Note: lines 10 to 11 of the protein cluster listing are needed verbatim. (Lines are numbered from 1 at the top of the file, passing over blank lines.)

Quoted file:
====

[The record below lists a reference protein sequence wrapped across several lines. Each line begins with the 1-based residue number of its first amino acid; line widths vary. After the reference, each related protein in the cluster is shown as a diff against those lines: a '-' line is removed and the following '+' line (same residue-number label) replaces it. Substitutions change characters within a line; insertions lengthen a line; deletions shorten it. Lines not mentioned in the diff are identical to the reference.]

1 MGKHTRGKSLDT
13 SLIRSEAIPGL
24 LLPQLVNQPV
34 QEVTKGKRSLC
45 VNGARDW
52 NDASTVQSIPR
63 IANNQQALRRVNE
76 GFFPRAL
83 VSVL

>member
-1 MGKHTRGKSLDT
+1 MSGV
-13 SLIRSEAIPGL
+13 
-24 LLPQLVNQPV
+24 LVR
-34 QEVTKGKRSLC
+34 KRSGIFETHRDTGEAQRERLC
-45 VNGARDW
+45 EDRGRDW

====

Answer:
83 VSVL

>member